There’s a straightforward explanation for that. As Vox’s Anna North explains,

Whitmer isn’t just a Democrat or a governor telling people what to do — she’s also a woman telling people what to do. That’s never been particularly popular with a certain subset of Americans, and it’s especially unpopular now that Trump and others have introduced a gendered element into the politics of Covid-19 response, peddling the idea that it’s manly to ignore the risk of the virus.

Indeed, it’s no accident that Whitmer is being called a tyrant and a bitch. The attacks on her feed into age-old stereotypes about women in power — stereotypes that are especially dangerous now as they undermine some of the very leaders who are trying to stop the spread of Covid-19 and keep Americans safe.

Ultimately, Trump’s attacks on Whitmer are just part of a history of misogyny on the part of the president. In 2016, Hillary Clinton was also the target of “lock her up” chants. Just this month, Trump attacked Democratic vice presidential nominee Kamala Harris as a “monster.” And while Senate Minority Leader Chuck Schumer is characterized as “cryin’” in Trump’s tweets, House Speaker Nancy Pelosi is almost invariably labeled “Crazy Nancy” when Trump tweets about her.

According to Barbara Res, a former Trump Organization executive who oversaw the construction of Trump Tower, Trump’s sexism is by no means new. But, she reportedly writes in an upcoming book, “his regard for himself had increased exponentially” over time, “as had his contempt for women.” And Trump’s treatment of Whitmer would appear to be a clear example of that.


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‘Got ’em’: US authorities destroy ‘murder hornet’ nest

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The nest of Asian giant hornets, an invasive species, was the first ever found in the United States.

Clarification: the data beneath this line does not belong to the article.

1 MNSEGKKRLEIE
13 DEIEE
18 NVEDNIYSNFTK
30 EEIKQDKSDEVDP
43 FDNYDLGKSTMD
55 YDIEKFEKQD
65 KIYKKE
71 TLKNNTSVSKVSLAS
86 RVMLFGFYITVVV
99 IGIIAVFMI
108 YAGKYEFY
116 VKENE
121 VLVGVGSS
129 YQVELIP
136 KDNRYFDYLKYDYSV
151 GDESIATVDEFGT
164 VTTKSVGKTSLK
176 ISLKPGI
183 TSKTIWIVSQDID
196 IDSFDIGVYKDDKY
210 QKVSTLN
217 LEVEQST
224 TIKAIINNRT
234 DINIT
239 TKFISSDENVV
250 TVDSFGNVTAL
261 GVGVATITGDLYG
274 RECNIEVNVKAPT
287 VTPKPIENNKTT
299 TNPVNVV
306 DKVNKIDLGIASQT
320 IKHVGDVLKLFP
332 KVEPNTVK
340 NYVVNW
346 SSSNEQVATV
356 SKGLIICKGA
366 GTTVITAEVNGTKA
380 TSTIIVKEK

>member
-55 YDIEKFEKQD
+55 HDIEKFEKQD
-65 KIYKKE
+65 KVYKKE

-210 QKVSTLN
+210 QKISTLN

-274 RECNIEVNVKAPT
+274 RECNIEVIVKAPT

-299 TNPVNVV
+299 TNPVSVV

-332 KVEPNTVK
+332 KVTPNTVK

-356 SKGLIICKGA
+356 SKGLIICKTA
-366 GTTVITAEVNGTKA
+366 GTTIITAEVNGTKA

The first Asian giant hornet nest found in the United States has been dismantled, authorities in Washington State said on Saturday, a day after the nest was discovered.

“Got ’em,” the Washington State Department of Agriculture (WSDA) said in a statement posted to Facebook, alongside a video that showed dozens of the insects trapped inside a clear, one-metre cylinder.

The hornets’ removal came a day after authorities announced the discovery of the nest in a tree cavity in the town of Blaine, near the US border with Canada.

The two-inch insects, dubbed “murder hornets” because their sting can be fatal to some humans, especially following multiple stings, had been sighted several times throughout the state, but a nest had not been found until this week.

“Today’s Asian giant hornet nest removal appears to have been successful,” the agency said in its Facebook post, adding that pest control workers “vacuumed numerous specimens” out of the nest.

The agency said further details would be announced at a news conference on Monday.

Hunt for the nest

In September, the WSDA said it hoped to find and eradicate the hornets’ nest by mid-month before new queens emerged and mated, which would help it “prevent the spread” of the invasive species.

The hornets are predatory to honey bees and other important insects.

The department said it had captured four live hornets in two separate traps on October 21 and October 22 and entomologists were able to attach radio trackers to three of those hornets. One of them led them to the nest.